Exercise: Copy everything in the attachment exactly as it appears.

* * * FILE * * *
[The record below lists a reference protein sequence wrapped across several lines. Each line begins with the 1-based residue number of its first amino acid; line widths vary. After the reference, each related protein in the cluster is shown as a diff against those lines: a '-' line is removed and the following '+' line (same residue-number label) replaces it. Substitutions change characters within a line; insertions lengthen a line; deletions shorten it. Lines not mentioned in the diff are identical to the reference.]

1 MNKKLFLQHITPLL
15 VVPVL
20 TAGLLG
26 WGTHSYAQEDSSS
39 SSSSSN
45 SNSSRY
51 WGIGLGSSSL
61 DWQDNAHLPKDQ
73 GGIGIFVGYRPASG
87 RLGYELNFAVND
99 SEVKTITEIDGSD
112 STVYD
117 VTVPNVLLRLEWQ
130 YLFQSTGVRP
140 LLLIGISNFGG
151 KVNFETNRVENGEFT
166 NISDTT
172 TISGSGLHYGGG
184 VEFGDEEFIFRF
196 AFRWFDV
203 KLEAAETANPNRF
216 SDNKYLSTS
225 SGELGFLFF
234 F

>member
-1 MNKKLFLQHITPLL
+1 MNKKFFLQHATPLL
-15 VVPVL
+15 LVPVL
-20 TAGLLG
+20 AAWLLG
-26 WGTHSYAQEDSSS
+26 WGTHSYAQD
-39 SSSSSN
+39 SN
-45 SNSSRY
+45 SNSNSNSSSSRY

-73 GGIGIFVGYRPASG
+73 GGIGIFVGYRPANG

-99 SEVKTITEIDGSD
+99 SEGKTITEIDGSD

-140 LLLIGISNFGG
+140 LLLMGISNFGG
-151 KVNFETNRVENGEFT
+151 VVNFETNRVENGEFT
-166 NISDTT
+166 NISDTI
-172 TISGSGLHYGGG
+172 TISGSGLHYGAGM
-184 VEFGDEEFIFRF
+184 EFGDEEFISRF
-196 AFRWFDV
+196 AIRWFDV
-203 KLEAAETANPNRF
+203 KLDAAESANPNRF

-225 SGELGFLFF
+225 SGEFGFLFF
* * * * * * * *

[The record below lists a reference protein sequence wrapped across several lines. Each line begins with the 1-based residue number of its first amino acid; line widths vary. After the reference, each related protein in the cluster is shown as a diff against those lines: a '-' line is removed and the following '+' line (same residue-number label) replaces it. Substitutions change characters within a line; insertions lengthen a line; deletions shorten it. Lines not mentioned in the diff are identical to the reference.]

1 MNKKLFLQHITPLL
15 VVPVL
20 TAGLLG
26 WGTHSYAQEDSSS
39 SSSSSN
45 SNSSRY
51 WGIGLGSSSL
61 DWQDNAHLPKDQ
73 GGIGIFVGYRPASG
87 RLGYELNFAVND
99 SEVKTITEIDGSD
112 STVYD
117 VTVPNVLLRLEWQ
130 YLFQSTGVRP
140 LLLIGISNFGG
151 KVNFETNRVENGEFT
166 NISDTT
172 TISGSGLHYGGG
184 VEFGDEEFIFRF
196 AFRWFDV
203 KLEAAETANPNRF
216 SDNKYLSTS
225 SGELGFLFF
234 F

>member
-1 MNKKLFLQHITPLL
+1 MNKKFFLQHATPLL
-15 VVPVL
+15 LVPVL
-20 TAGLLG
+20 AAWLLG
-26 WGTHSYAQEDSSS
+26 WGTHSYAQD
-39 SSSSSN
+39 SN
-45 SNSSRY
+45 SNSNSNSSSSRY

-73 GGIGIFVGYRPASG
+73 GGIGIFVGYRPANG

-99 SEVKTITEIDGSD
+99 SEGKTITEIDGSD

-140 LLLIGISNFGG
+140 LLLMGISNFGG
-151 KVNFETNRVENGEFT
+151 VVNFETNRVENGEFT
-166 NISDTT
+166 NISDTI
-172 TISGSGLHYGGG
+172 TISGSGLHYGAGM
-184 VEFGDEEFIFRF
+184 EFGDEEFISRF
-196 AFRWFDV
+196 AIRWFDV
-203 KLEAAETANPNRF
+203 KLDAAESANPNRF

-225 SGELGFLFF
+225 SGEFGFLFF